Author(s): Ben Wood
The law of diminishing returns has almost certainly kicked in for smartphone design. Over the past decade, smartphones have moved toward a single dominant design. Some manufacturers are trying to deviate and pull the market in a new direction, with the most high-profile example of these efforts recently being folding smartphones. But as we've seen, it's not easy starting a shape-shifting revolution (see Folding Pains).
For the most part, smartphone makers continue to work on making small improvements, trying to figure out the best placement and optimal combination of sensors. With the goal of reaching a 100% screen-to-body ratio, manufacturers have been shrinking the bezels by using tricks such as notches and teardrop and circular shapes to house the front-facing camera, and by repositioning the fingerprint sensor, microphone and speakers. These are small changes, but not uncomplicated. Smartphone makers are looking to find a balance between form and function.
One series of new smartphones we look forward to learning more about is the Honor 20 family. Huawei's sub-brand has been teasing its upcoming devices and is expected to release at least two new smartphones. Based on information that has surfaced, it seems these will be the culmination of what can be achieved with the latest smartphone technology trends on a limited budget.
There will be an official unveiling of the new Honor phones in London on 21 May, which CCS Insight plans to attend, and Honor has shared a few photos and some details before the event. Despite being a brand that's aimed at cost-conscious customers, the company seems to be throwing lots of evolutionary improvements into its phones, maximizing screen space. For example, the fingerprint sensor will be positioned on the right-hand edge of the frame to "complement the natural placement of fingers when one picks up a phone".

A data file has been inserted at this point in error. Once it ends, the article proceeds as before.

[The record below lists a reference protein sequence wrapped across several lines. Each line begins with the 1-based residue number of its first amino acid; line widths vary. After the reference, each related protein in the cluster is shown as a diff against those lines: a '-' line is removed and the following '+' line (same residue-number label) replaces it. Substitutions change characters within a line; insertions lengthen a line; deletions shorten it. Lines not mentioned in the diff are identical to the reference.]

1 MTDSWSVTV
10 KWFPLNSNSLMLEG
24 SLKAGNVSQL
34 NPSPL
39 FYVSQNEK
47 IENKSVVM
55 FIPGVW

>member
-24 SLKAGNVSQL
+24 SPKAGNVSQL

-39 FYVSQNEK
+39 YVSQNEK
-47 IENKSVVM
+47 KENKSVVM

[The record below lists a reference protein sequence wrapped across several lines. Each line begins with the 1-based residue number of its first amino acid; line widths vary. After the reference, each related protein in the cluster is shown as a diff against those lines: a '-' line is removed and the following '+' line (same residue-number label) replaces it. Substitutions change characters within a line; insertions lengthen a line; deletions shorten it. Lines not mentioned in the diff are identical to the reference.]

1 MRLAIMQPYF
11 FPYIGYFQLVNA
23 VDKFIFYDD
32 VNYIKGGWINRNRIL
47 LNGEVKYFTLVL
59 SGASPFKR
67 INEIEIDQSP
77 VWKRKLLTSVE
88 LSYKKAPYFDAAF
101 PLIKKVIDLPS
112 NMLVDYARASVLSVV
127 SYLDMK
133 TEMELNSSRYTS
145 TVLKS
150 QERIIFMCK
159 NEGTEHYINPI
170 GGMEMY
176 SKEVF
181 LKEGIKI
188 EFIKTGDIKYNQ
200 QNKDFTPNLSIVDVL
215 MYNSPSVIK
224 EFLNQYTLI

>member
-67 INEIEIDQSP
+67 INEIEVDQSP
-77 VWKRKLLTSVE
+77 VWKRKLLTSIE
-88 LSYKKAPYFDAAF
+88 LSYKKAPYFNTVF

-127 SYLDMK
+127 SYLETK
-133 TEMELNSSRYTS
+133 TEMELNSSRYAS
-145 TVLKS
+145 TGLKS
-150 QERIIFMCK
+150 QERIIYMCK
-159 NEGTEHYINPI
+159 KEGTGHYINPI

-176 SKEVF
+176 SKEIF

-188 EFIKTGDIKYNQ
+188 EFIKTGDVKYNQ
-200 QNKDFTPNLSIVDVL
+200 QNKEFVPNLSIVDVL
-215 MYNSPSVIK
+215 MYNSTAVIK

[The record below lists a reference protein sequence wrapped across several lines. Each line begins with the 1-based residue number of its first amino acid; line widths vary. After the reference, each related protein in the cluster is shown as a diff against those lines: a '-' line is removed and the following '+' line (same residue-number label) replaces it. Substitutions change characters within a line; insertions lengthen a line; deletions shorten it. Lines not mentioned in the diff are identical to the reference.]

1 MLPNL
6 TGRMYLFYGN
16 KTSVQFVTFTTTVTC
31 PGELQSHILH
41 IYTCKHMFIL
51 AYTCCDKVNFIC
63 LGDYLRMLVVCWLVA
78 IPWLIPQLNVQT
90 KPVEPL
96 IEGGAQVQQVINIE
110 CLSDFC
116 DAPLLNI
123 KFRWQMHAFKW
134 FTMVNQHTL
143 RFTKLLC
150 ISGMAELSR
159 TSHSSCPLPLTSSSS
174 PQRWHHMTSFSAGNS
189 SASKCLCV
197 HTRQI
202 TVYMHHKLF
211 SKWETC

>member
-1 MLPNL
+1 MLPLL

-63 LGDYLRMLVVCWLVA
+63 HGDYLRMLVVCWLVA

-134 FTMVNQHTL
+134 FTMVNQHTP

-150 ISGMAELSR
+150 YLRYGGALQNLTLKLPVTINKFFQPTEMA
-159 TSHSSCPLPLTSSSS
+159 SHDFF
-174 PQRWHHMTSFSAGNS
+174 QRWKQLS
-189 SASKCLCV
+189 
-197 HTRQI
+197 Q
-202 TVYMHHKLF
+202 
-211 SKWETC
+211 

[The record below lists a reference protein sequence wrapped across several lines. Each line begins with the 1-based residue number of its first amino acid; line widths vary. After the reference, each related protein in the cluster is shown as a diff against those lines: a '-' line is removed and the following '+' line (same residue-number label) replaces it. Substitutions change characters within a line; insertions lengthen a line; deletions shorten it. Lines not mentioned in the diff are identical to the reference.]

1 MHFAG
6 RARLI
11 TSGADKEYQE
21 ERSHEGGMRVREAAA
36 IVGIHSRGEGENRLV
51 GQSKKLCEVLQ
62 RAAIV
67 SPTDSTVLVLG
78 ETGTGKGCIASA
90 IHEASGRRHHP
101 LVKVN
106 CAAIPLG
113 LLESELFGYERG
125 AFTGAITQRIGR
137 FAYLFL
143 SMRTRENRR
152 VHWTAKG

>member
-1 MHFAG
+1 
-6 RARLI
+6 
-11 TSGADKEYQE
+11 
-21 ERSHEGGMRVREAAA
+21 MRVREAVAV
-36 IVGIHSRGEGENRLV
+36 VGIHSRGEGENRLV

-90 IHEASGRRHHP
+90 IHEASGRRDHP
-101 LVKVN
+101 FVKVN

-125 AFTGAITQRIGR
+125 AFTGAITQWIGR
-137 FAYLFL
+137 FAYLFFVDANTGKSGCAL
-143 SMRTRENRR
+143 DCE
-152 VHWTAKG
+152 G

The "Honor 20 Pro" could include a complex multicamera set-up on the back, adding several features found on Huawei's flagship P30 Pro. It's expected to include a 48-megapixel main camera, optical zoom, a wide-angle sensor and a dedicated macro lens. It may also support Huawei's night mode, exploiting the advanced imaging technologies of its parent company.
Honor is a brand in the low end of the market, and its upcoming devices remind us how far smartphones have come and how difficult it is to impress consumers. The launch event won't be an earth-shattering occasion for the smartphone world, but these devices will do more than most of us could have imagined a decade ago. Gradual change numbs emotional responses.